Britain has launched a plan to extend tariff cuts to hundreds of products, such as clothing and food, from developing countries, as part of London’s post-Brexit effort to create systems to replace those run by the European Union.
In June, British Prime Minister Boris Johnson said he wanted to start a new trading system to cut costs and simplify rules for 65 developing countries to replace the European Union’s Generalized System of Preferences, which applies import duties at reduced rates.
Trade Minister Anne-Marie Trevelyan said the Developing Countries Trading scheme (DCTS) would extend tariff cuts to hundreds of other products exported from developing countries, a system that, she said, goes further than the EU scheme.
“As an independent trading nation, we take back control of our trade policy and make decisions that support British businesses, help with costs of living, and support the economies of developing countries around the world,” Trevelyan said in a statement.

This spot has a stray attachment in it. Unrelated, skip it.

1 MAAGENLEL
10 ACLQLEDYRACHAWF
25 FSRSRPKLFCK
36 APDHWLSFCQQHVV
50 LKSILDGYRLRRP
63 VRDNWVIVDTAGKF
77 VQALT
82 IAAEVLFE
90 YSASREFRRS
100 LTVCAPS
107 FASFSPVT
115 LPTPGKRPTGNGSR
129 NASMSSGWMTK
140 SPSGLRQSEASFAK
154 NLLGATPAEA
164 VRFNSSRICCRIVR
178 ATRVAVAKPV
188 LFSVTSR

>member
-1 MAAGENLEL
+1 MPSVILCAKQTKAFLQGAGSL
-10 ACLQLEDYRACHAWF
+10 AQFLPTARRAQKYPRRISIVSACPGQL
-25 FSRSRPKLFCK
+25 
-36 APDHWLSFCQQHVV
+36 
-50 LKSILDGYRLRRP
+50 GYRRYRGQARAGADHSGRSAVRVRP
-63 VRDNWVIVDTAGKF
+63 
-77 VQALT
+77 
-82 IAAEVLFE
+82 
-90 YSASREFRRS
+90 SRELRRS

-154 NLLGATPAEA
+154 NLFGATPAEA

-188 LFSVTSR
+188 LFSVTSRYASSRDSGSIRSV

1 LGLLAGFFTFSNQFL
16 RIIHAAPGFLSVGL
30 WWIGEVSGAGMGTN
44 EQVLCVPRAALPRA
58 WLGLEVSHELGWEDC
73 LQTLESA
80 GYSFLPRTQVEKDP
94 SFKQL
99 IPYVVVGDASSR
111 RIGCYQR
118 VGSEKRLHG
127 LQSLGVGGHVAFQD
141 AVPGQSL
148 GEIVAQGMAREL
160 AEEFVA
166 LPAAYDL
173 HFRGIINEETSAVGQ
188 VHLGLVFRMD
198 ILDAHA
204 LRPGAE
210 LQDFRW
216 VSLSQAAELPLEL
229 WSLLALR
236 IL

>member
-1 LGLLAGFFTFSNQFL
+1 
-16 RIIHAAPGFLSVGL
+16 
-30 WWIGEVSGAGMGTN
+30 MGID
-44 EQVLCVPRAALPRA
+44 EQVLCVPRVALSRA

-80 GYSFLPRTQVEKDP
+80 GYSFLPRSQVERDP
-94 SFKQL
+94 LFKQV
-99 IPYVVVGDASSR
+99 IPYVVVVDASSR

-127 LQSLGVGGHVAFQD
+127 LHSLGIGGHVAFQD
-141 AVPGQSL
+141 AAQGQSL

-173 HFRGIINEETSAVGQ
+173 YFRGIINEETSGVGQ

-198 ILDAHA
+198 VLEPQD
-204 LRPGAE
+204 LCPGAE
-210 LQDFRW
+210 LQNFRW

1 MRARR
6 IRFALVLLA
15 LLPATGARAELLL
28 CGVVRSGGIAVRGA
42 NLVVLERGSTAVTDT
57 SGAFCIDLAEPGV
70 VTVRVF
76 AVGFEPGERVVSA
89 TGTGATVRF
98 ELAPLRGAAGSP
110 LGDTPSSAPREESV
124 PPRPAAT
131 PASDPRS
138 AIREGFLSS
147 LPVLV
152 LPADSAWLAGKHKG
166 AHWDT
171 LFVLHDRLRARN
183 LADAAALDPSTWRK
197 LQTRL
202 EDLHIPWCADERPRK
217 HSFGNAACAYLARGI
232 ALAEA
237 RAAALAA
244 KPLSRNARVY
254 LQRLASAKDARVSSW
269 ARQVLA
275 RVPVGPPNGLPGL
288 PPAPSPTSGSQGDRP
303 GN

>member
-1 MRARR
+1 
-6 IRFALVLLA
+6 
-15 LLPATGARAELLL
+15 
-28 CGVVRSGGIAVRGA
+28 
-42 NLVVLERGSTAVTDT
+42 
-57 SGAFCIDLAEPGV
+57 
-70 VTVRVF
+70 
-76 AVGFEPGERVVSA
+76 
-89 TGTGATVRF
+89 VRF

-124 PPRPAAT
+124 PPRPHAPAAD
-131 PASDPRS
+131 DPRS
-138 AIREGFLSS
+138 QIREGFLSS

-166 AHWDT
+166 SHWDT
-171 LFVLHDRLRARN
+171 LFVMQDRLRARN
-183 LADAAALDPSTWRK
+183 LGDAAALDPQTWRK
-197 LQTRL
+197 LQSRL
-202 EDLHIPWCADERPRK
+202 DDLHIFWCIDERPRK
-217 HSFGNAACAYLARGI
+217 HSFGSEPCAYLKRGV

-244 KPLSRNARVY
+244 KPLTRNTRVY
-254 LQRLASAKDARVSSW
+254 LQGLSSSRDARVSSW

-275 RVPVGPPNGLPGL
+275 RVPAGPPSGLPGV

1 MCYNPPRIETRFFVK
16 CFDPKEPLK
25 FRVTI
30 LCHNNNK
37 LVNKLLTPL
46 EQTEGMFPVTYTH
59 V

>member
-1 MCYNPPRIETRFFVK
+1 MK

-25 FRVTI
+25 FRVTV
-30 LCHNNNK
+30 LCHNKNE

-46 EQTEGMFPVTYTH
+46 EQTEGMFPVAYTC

UK businesses can look to reduce red tape and cut costs, incentivizing companies to import goods from developing countries.
Trade in developing countries covers 65 countries, simplifies rules of origin, which specify what percentage of a product must be manufactured in the country of origin, and removes some seasonal tariffs on agricultural products in the winter.